Taken together, nineteenth- and twentieth-century landscape photographs illustrate American settlers’ ignorance of Native Peoples’ advancements in science and technology. The valley American settlers claimed to have discovered was no uninhabited wilderness, but a garden carefully managed by innovative Native communities. If photographers’ intent was to show Yosemite as a vacant place to be aesthetically appreciated but left untouched, they failed at that task. The images instead testify to the intricate knowledge of Yosemite’s ecosystems, confirming Native presence and the necessity of Native land management. Despite the disastrous effects of settler colonization, the seven Tribes of Yosemite persist in their relationship to the land. Photographer Dugan Aguilar (Mountain Maidu/Pit River/Walker River Paiute descended) applied the techniques he learned studying with Adams to celebrate the vibrance of California Indian life. His 2005 photograph of Helen Coats (Southern Sierra Miwuk) portrays an ecological intimacy uncharacteristic of the fragmented monumental views made by settler photographers (fig. 9). Coats sits tucked into the secluded spot where her grandmother Telles pounded acorns. The stone underfoot holds Coats’s felt connection to her grandmother and conjures her cultural legacy. Telles’s mother survived the Mariposa Battalion massacre. Telles instilled younger generations with cultural knowledge and pride. Twenty-first-century generations carry on the deliberate persistence of their elders and ancestors. The Southern Sierra Miwuk Nation and Mono Lake Kootzaduka’a Tribe (which both lack a land base because of the conservation of public lands) today continue their resistance to colonization in their fight for federal recognition. Today’s generation has also at last persuaded the Yosemite Conservancy to value the ecological knowledge of the Native community. Tribal peoples are partnering with Yosemite National Park to reinstate cultural fires based on their Traditional Knowledges. Cultural ecologist Irene Vasquez (Southern Sierra Miwuk), with the guidance of ancestors, elders, and tribal partners, is currently leading the restoration of black oak ecosystems.17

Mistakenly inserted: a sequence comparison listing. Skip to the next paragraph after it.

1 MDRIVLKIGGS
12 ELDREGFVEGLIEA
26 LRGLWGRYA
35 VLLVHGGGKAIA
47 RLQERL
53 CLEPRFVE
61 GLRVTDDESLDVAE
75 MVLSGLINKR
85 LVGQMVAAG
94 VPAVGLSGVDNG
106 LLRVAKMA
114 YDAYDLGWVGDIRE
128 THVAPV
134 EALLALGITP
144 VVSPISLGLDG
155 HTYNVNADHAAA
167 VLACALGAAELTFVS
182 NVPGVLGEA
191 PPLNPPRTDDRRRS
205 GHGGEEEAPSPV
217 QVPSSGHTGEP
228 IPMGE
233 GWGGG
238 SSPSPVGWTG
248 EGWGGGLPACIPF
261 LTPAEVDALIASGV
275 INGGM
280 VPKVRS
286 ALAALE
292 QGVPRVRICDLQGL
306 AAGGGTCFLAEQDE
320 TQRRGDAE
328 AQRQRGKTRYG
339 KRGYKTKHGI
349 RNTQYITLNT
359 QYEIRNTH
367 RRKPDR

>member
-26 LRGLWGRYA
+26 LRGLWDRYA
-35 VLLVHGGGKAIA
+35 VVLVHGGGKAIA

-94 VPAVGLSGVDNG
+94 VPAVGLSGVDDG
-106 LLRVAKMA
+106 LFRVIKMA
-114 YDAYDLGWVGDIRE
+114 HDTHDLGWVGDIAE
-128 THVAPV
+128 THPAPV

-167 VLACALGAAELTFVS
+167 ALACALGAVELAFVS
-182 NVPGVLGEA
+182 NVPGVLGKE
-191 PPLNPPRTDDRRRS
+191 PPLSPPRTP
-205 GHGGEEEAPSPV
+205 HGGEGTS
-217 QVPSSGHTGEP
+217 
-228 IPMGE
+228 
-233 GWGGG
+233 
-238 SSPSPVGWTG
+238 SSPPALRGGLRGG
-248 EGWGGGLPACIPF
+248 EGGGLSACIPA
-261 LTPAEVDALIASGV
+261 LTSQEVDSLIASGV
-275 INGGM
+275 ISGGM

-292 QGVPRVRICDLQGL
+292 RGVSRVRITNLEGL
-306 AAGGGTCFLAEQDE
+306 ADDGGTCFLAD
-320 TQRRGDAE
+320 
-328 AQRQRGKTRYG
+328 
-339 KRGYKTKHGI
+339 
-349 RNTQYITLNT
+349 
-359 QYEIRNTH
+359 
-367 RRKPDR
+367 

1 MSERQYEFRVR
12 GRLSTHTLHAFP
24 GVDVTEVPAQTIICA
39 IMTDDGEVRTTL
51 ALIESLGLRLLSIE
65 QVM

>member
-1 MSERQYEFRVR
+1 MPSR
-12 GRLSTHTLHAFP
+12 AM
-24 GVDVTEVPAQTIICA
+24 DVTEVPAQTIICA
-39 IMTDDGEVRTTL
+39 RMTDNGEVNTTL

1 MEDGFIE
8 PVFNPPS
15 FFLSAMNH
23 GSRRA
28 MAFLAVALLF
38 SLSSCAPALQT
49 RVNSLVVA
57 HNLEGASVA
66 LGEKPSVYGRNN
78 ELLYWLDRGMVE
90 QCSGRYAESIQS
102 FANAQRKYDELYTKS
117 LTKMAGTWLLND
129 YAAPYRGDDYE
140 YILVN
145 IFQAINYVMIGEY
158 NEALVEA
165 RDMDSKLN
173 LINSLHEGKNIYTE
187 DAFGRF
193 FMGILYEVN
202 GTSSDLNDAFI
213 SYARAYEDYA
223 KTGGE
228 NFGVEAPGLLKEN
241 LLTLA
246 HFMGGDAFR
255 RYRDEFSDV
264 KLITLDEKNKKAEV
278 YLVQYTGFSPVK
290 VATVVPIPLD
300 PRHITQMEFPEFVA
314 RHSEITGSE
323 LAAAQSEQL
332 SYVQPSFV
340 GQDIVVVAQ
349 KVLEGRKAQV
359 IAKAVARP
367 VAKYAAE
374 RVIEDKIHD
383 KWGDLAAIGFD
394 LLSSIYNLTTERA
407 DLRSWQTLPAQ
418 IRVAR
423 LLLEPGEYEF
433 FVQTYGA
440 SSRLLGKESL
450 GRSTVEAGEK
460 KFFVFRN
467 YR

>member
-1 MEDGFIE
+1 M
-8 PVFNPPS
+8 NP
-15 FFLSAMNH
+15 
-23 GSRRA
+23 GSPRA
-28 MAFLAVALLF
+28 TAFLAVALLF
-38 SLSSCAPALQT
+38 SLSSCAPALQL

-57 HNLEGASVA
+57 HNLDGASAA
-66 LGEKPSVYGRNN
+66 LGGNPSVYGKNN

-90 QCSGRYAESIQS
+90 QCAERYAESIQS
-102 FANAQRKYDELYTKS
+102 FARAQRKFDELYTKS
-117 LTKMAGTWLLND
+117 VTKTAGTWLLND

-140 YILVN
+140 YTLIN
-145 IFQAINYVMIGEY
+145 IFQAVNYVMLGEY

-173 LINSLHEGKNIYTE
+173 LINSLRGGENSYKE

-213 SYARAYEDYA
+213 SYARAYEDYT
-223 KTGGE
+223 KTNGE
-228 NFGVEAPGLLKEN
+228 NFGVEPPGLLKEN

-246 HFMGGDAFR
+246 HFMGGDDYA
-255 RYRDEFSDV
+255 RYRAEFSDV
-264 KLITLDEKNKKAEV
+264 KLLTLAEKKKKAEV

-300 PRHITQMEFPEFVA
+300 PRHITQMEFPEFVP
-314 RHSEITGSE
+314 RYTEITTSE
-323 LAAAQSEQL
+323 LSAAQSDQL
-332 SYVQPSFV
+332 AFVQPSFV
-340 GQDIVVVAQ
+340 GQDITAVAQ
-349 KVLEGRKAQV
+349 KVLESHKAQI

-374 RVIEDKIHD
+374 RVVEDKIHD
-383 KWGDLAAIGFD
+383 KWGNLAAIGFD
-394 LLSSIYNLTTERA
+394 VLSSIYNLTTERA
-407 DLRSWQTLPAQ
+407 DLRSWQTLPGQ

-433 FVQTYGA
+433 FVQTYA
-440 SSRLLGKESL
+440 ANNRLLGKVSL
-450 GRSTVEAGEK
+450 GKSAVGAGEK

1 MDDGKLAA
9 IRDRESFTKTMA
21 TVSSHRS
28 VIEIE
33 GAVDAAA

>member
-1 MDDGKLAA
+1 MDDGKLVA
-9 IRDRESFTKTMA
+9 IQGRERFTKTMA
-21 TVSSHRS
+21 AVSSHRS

These intergenerational ecological relationships—past, present, and future—are anchored in Aguilar’s image of Coats. He pictures Yosemite land as a relational place woven into the fabric of Native life since time immemorial. The history of photography at Yosemite is one of national myth and colonial violence, as much as it is also one of Native presence and resurgence.
- I am grateful to Emily Dayhoff (Southern Sierra Miwuk) and Irene A. Vasquez (Southern Sierra Miwuk) for their generosity in contributing to this article and for providing feedback.
- See Jolene Rickard, “The Occupation of Indigenous Space as ‘Photograph,’” in Native Nations: Journeys in American Photography, ed. Jane Alison (London: Barbican Art Gallery, 1998), 57–59.
- Benjamin Madley, An American Genocide: The United States and the California Indian Catastrophe, 1846–1873 (New Haven, CT: Yale University Press, 2016), 103–230, Yosemite at 186–94; Lafayette Houghton Bunnell, Discovery of the Yosemite, and the Indian War of 1851, Which Led to That Event, 3rd ed. (New York: F.H. Revell Co., 1892).
- The Great Yo-Semite Valley,” Hutchings California Magazine 4, no. 4 (October 1859), 1. On narratives used to justify massacres, see Madley, An American Genocide, 188.
- Hank Johnston, The Yosemite Grant, 1864–1906: A Pictorial History (Yosemite National Park, Yosemite Association, 1995).
- Jarrod Hore, Visions of Nature: How Landscape Photography Shaped Settler Colonialism (Berkeley: University of California Press, 2022), 6.
- Martin Berger, “Landscape Photography and the White Gaze,” in Sight Unseen: Whiteness and American Visual Culture (Berkeley: University of California Press, 2005), 49–50.
- Mark David Spence, Dispossessing the Wilderness: Indian Removal and the Making of the National Parks (New York: Oxford University Press, 1999), 4.
- Rickard, “The Occupation of Indigenous Space,” 63.
- Rickard, “The Occupation of Indigenous Space,” 63.
- Bunnell, Discovery of the Yosemite, 94.
- Kat Anderson, Tending the Wild: Native American Knowledge and the Management of California’s Natural Resources (Berkeley: University of California Press, 2005), 189.
- Spence, Dispossessing the Wilderness, 101–32.
- Indigenous Title refers to the Indigenous Right to collective ownership of their homelands.
- Anderson, Tending the Wild, 187–207.
- Anderson, Tending the Wild, 119, 156–58.
- Irene A. Vasquez, “Acorn Is Medicine, Restoring Reciprocal Relationships with Black Oaks and People,” California Society for Ecological Restoration, Davis, CA, 2023; Irene A. Vasquez, personal communication with author, June 2023.